Being Less of a Fatty

I graduated highschool weighing around 165 lbs.  By the time I graduated college I was up to 178.  On January 1st, 2014, I came in at 192.

As of yesterday, I’m down to 172.

In the past I’ve tried various ways to lose weight.  I’m not the world’s most motivated person, and I hate working out.  It’s not that it’s painful, it’s just so incredibly boring.  “I’m just gonna go run for an hour…. on a machine with a rotating belt… and stare at a wall.”  Maybe if Minnesota weren’t a frozen wasteland, and running outside were more of an option, it wouldn’t be so bad.  After failing to train for a 5k several times, I decided there had to be an alternative way.

My neighbors
My neighbors

Step 1. Eat Better

Food is delicious.  No, seriously.  Have you ever eaten and Fogo de Chao?  If yes, I don’t need to explain the word “meatgasm” to you.  And the Melting Pot?  Skip the fondue forks and just give me a ladle.  I don’t even care if it results in third degree burns.

The quality of food I normally eat is not exactly “healthy”.  A double stacked bacon cheeseburger with a side order of sweet potato fries is mostly on par with a normal dinner.  Oh, and don’t forget an appetizer!  The starting point for being more health conscious has been making small adjustments to what I eat.  Side of fries?  Replaced with a side salad.  Large soda usually refilled twice?  Water.  Burger?  Well, that stayed.  Any time I’ve tried to go 100% with my meal options, they stop being so tasty and I give up.

Step 2. Eat Less

I eat fast.  Stupidly fast.  On one of the first dates with my now-girlfriend, I finished my entrée before she finished cutting her chicken breast.  Maybe that speaks more about her cutting capabilities, but I digress.

My eyes are almost always larger than my stomach, but I also hate leaving an empty plate.  Reminding myself that my stomach doesn’t need as much food as I normally order before opening up a menu has helped me to keep my portions smaller.  Also to help curb my appetite I’ve also been drinking a lot more water, all throughout the day.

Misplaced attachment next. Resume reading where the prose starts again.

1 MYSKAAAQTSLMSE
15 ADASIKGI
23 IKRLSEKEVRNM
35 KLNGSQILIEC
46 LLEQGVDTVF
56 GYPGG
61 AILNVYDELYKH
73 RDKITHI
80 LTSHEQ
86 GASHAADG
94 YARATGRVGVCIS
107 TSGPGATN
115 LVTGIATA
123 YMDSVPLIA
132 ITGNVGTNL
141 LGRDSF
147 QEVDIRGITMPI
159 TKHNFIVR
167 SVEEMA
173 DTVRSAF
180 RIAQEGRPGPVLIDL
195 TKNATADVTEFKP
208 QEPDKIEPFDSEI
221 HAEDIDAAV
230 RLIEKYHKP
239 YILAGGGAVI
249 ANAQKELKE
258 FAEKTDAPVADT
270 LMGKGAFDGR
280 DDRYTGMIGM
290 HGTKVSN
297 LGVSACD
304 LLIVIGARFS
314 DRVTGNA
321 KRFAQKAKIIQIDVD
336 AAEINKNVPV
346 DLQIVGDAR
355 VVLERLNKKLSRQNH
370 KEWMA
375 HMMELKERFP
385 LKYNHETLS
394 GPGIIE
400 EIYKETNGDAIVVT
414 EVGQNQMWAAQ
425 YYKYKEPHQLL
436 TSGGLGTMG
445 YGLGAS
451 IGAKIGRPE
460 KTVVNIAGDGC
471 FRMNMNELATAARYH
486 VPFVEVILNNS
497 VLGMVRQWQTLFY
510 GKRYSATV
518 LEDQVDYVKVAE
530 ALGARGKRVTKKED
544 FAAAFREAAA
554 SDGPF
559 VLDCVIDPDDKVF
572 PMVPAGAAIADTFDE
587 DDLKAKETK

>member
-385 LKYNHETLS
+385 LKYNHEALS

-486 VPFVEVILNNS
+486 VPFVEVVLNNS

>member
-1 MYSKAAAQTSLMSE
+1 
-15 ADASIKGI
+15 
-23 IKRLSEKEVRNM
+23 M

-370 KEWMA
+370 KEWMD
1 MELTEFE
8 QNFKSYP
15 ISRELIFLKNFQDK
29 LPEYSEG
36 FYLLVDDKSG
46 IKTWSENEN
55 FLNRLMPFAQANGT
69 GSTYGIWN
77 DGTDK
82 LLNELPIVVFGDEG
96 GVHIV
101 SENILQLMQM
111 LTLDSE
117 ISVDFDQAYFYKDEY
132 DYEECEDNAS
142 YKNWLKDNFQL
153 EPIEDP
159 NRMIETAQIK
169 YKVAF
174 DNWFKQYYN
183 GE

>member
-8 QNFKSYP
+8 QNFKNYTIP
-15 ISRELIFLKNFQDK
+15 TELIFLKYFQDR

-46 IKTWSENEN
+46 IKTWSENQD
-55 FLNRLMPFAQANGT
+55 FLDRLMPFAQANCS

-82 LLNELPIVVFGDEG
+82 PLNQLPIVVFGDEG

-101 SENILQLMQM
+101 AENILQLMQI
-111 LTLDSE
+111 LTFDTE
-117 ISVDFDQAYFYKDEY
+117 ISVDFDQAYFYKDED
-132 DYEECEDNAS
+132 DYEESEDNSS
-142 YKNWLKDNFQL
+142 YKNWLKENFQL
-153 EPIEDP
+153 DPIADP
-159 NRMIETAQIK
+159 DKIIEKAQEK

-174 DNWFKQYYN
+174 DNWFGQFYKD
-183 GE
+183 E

Step 3. Optional Workouts

Working out is great for you, but like I said, I hate it.  For the past few weeks I’ve tried to run on the treadmills in our apartment facility.  In the past I’ve treated working out as a work/reward system: workout, eat something not necessarily good for me but delicious.  The problem with that has been it being a net-0 system.

Losing weight, for the most part, can be simplified down to an easy equation: burn more calories than you consume and you lose weight.  Working out burns off more calories, and the reward is now the endorphins that flood my system afterwards.

So delicious...
So delicious…

Step 4. Sweet Sugary Drugs

One of the biggest things that has helped has been a mentality change.  I’ve mentally classified sweets and sugary snacks as “drugs”.  “Drugs” encompasses anything that tastes delicious, makes me happy, but isn’t good for my body.  Beer & ice cream are now on the same plane.

It’s easier to say “no” to something when you can look at it and think, “Yea, that’s delicious, but it’s not good for me.”  Do I still eat junk food?  Of course I do!  Just not as frequent and in as large of quantities as before.

Step 5. Moderate

The important thing has been to moderate everything.  If there is an option to take stairs over an elevator, I’ll do it.  One beer instead of two.  Salad instead of fries.  But as my father once told me, “Everything requires moderation, even moderation itself.”  My will still isn’t strong enough to always resist snacks, or being lazy for a day.  Instead of breaking, I allow myself to bend.  A day off from the strict regime is totally fine, and I can get back into the swing of things the next day.  I’ve found this is exceptionally helpful in keeping up with things long term.


With these things in mind, I’ve lost 20lbs.  While I don’t consider this journey “done”, I’ve been exceptionally happy with the progress.  Hopefully be the time summer rolls around I’ll be ready to sport a new swimsuit!

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